Here we have the last of the Creative Remix feature – the art display at the Exhibition Hall at the Roundhouse.
Below is the original display concept that I proposed to Roundhouse with my own sample projects.
It was great to see the kids so excited to be involved in setting up the CREATIVE REMIX exhibition which took place on: Friday, July 13 at the Roundhouse Exhibition Hall
You may be wondering about the other art forms on the poster. The Creative Remix workshop also had daily guest artists offering a variety of opportunities for creative self-expression. Here they are:
Dianna David -movement storytelling workshop
Gamelan Bike Bike – Fieldhouse visit and workshop
Alanna Ho – deep play workshop
Lenore R S Lim– audience with exhibiting printmaker
Kids Yoga – (sorry, I forgot the name of the guest teacher)
Birds in Residence – bird puppet making led by Carmen Rosen
Below are the individual art displays arranged by the kids themselves, literally minutes before their special guests arrived at the exhibition hall.
Here are a couple of photos taken at the event.
Families and friends of our beloved young artists gather for this special presentation…
Our young artists proudly presenting their works to their parents…
Special thanks to DB Boyko, Arts Programmer at Roundhouse and to Sonia Nikitin, my assistant during the whole run of Creative Remix. Most of all, my deep gratitude to our young workshop participants who gave their best in this wonderful creative journey.
Here is the 6th art-ivity at my Creative Remix workshop at the Roundhouse…Painting with Fabric! Yes, you heard that right..not with paint but with fabric and we went with the bird theme.
Here are the materials we used:
- square paper plate (as canvas)
- textile combo (2 coordinated prints and 2 plains)
(precut and pre-mixed & matched; kids choose from an assortment of combos)
- water dish
- Mode Podge glue, matte
- bond paper
- bird books and cliparts for inspiration
And here are the steps:
- Choose the bird you want to make. Draw it ‘big!’ on the bond paper provided, making sure it fits as centrepiece of square plate.
- Hold bond paper (top) and selected fabric (underneath), and then cut.
Tip: For bigger kids, you could use some dressmaking pins to secure the two layers together for easier cutting.
3. Continue following this method to cut the other elements of your design.
4. Cut to size and glue on biggest fabric provided onto the middle of plate using Modge Podge. (Brush glue onto plate)
5. Glue on main body of bird, then continue with other bird features and background embellishments. Note that Modge Podge dries clear so use it under and over your fabric. No worries!
6. When completed, mount on plate/frame stand and delight with pride with your family and friends!
Each unique and colourful. Well done, kids!
Here are the masterpieces of my students. Great work, kids!
Soon after we finished the art plates, we went downstairs to the exhibition hall to prepare for the special showing of the kids’ works. They all helped mount the exhibition and were all excited to show their families and friends all the work they created in the Creative Remix sessions. Check out their art display, up next…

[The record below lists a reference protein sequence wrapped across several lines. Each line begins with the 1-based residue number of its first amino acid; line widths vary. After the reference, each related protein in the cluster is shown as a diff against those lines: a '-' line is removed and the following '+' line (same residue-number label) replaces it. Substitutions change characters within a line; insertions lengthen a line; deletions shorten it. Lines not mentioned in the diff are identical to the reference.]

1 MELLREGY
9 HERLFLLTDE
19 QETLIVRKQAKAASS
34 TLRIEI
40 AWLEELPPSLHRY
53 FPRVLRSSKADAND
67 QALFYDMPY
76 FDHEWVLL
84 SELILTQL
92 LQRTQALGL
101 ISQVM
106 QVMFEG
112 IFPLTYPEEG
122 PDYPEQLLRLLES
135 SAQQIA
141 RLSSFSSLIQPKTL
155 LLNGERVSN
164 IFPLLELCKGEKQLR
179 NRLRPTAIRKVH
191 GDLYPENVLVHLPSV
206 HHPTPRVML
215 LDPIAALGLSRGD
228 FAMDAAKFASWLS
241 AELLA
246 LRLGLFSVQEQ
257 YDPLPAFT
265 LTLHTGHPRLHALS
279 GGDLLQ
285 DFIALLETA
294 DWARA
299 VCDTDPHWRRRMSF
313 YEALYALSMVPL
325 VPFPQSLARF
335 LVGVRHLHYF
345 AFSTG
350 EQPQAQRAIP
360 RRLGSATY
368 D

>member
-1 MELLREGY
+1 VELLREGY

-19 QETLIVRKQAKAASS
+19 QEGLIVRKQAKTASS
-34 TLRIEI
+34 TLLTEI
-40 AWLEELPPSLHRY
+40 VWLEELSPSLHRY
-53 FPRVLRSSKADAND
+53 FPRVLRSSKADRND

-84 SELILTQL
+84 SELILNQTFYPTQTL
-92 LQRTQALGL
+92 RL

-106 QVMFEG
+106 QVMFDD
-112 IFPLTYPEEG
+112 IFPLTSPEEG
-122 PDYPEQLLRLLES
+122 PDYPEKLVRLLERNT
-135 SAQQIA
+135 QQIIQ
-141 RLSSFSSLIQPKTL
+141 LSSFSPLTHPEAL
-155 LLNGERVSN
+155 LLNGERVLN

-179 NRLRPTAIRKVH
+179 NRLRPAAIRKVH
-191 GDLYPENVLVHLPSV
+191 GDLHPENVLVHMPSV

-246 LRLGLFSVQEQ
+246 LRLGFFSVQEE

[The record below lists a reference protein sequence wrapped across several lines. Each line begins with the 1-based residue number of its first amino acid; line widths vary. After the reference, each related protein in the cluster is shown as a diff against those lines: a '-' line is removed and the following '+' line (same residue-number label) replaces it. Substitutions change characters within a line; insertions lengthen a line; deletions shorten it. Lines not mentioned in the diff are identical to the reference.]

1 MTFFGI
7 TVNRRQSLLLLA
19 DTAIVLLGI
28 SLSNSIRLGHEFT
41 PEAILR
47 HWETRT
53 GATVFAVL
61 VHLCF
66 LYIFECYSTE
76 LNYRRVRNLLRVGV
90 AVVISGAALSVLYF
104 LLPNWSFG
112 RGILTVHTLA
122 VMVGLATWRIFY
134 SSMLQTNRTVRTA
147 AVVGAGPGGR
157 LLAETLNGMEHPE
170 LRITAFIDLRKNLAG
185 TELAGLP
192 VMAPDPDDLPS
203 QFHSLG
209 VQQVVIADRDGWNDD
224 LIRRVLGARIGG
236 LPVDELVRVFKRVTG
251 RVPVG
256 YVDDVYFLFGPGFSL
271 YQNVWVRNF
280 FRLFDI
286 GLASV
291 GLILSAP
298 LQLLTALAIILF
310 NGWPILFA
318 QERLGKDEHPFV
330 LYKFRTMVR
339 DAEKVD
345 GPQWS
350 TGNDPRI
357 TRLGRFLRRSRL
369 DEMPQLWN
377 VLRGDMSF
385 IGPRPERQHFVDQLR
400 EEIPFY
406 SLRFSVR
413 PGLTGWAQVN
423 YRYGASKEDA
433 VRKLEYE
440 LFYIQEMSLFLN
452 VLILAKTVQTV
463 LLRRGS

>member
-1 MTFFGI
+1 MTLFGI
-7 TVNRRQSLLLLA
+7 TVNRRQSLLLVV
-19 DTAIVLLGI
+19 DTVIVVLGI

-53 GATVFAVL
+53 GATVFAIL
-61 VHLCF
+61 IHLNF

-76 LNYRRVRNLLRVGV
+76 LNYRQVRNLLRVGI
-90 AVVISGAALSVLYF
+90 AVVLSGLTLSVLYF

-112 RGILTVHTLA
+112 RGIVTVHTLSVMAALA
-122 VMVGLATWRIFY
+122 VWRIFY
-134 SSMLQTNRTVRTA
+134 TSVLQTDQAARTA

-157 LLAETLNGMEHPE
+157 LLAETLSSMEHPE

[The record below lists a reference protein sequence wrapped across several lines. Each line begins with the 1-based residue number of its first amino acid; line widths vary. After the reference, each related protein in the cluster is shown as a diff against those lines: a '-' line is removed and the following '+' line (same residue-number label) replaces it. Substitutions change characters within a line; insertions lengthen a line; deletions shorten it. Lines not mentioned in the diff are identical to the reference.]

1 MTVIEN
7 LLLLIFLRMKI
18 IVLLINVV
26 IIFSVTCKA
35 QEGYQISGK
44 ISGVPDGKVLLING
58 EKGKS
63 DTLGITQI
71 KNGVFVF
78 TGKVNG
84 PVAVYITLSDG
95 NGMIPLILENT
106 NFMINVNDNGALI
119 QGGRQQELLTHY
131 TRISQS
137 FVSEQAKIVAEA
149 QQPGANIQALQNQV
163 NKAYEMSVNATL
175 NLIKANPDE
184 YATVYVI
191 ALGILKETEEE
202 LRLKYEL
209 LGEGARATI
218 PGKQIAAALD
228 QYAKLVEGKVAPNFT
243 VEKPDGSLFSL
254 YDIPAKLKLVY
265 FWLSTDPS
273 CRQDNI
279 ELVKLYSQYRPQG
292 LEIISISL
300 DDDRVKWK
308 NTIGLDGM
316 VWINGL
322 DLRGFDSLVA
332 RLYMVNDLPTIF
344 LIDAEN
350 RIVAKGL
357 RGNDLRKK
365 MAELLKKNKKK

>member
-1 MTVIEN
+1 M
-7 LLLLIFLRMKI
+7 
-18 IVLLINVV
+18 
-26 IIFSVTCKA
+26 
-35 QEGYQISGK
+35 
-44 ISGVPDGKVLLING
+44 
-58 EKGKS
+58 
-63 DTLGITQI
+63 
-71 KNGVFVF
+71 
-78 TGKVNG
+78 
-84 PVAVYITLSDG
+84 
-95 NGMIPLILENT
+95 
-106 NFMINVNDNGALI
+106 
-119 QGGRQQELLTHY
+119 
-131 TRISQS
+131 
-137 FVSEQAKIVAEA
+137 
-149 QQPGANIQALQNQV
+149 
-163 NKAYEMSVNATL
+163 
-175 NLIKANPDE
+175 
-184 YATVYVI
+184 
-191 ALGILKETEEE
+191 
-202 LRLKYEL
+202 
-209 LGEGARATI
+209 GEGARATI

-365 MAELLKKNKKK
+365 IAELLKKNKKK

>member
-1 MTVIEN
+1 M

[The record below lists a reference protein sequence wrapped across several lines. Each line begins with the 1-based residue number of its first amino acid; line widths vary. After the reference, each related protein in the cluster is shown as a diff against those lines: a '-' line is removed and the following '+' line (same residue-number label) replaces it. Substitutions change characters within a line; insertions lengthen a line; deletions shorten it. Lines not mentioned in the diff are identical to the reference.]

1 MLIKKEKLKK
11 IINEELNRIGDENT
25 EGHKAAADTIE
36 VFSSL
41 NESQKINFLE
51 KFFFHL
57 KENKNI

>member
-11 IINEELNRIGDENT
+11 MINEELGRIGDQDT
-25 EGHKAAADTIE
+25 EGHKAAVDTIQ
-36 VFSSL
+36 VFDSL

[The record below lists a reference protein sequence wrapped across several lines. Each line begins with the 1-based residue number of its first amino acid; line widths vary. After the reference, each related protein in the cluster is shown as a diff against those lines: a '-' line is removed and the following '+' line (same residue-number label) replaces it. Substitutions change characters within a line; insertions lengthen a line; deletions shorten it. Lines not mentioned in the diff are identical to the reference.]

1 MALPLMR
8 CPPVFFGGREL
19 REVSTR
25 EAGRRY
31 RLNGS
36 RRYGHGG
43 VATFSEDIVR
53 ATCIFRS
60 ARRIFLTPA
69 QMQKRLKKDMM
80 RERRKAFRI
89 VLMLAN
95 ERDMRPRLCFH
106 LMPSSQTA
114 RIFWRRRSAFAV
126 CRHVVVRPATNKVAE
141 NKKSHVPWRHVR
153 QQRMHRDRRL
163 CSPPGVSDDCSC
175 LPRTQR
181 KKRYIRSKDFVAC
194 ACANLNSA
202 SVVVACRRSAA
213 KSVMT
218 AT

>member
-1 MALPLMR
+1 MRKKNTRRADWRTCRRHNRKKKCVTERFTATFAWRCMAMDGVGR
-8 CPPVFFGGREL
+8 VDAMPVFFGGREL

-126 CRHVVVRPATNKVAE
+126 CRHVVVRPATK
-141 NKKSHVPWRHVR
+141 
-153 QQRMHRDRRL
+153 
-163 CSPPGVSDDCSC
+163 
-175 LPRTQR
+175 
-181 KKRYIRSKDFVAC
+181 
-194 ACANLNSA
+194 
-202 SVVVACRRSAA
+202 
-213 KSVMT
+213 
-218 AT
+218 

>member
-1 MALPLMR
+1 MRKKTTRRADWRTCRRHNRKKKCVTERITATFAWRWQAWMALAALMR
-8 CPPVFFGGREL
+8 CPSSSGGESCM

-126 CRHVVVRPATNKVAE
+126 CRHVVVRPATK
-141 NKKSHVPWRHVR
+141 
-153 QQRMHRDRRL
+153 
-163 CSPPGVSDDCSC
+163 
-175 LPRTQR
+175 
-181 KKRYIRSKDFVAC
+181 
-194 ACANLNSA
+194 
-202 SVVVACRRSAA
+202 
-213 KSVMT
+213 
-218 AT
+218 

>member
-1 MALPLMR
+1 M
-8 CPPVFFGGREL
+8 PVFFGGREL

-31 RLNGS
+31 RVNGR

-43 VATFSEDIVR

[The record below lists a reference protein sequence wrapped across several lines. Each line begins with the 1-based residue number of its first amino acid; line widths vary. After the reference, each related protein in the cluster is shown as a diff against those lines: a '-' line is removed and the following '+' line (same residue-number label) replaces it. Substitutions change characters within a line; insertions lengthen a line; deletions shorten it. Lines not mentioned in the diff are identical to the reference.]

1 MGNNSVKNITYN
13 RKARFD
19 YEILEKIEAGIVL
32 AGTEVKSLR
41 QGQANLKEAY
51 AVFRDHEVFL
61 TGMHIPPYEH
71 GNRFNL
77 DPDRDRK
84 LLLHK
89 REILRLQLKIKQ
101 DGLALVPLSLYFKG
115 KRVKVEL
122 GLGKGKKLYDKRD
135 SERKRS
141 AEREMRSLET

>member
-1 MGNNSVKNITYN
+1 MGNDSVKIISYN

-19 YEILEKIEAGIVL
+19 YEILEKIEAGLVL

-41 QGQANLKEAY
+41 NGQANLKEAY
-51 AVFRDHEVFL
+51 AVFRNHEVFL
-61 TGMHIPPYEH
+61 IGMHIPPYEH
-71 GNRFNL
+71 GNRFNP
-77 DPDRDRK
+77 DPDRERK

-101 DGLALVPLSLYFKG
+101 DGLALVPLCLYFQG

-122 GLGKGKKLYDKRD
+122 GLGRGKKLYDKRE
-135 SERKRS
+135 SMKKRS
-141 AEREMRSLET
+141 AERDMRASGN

We come to the 5th art-ivity in my Creative Remix workshop at Roundhouse Centre…Outdoor Mandala.
Originally, we were going to try making one at the park or near a beach but in the end we just did one right outside the Roundhouse.
Here are some of the components of our mandala:
- mini toy components
- cut cardboard shapes (rounds and strips)
- big multicoloured blanket yarns
- pompoms (we had an abundant supply from a previous pompom workshop at Roundhouse)
- giant coloured plastic buttons
- chenille (craft pipe cleaners)
- golf tees
-basically all things colourful and wonderful (in great numbers) are a welcome addition
- Determine the size of mandala you are making. It is best you mark the pavement with a chalk to guide the kids.
- Group kids and assign component to add onto mandala. Designate which part of circle they are filling.
3. Stop and assess. Do you need more components? Are the kids expanding the circle too much? Is it even still looking like a circle, hahahah. (FYI-This was just a spontaneous design and free flow mandala.)
4. Take group photo and enjoy the group’s outdoor masterpiece.
(Sorry to blur their little faces but I don’t have photo/social media consent from their parents so that’s why you only see my face)
5. Then of course, everybody helps in tidying up after.
Bear in mind again, these are kids ages 5 to 10 working on an outdoor mandala for the first time. I think they did an amazing job. Bravo, kids!
I share with you the sixth art-ivity that my students and I did in the Creative Remix sessions I facilitated at the Roundhouse Centre… Mini Monoprints!
The materials we used:
- foam sheet, preferably with stickie back
- card stock/drawing/watercolour paper (whatever you have)
(ATC/artist trading card size – 2 1/2 x 3 1/2 inches
- ballpoint pen
- water dish
- 9-card Artist Trading Card Plastic Sleeve
Learn about the history of ARTIST TRADING CARDS
1. The Printing Plate —Cut the foam sheet to ATC size 2 1/2 x 3 1/2 inches, mount on cardboard or anything sturdy.